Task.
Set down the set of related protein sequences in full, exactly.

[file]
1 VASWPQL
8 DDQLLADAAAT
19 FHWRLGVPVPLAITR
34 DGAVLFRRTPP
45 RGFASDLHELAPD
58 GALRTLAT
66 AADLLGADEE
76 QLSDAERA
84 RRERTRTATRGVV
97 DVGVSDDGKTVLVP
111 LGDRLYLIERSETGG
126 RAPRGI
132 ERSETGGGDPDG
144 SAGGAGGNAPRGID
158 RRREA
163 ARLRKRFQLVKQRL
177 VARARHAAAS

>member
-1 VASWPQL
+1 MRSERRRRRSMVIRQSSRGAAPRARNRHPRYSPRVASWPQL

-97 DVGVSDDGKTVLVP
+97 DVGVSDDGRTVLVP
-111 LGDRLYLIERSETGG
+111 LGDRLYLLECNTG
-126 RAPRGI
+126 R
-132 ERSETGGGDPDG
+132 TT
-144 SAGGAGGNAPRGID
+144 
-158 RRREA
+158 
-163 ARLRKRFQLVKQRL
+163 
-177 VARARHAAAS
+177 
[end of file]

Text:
1 VASWPQL
8 DDQLLADAAAT
19 FHWRLGVPVPLAITR
34 DGAVLFRRTPP
45 RGFASDLHELAPD
58 GALRTLAT
66 AADLLGADEE
76 QLSDAERA
84 RRERTRTATRGVV
97 DVGVSDDGKTVLVP
111 LGDRLYLIERSETGG
126 RAPRGI
132 ERSETGGGDPDG
144 SAGGAGGNAPRGID
158 RRREA
163 ARLRKRFQLVKQRL
177 VARARHAAAS

>member
-1 VASWPQL
+1 MRSERRRRRSMVIRQSSRGAAPRARNRHPRYSPRVASWPQL

-97 DVGVSDDGKTVLVP
+97 DVGVSDDGRTVLVP
-111 LGDRLYLIERSETGG
+111 LGDRLYLLECNTG
-126 RAPRGI
+126 R
-132 ERSETGGGDPDG
+132 TT
-144 SAGGAGGNAPRGID
+144 
-158 RRREA
+158 
-163 ARLRKRFQLVKQRL
+163 
-177 VARARHAAAS
+177 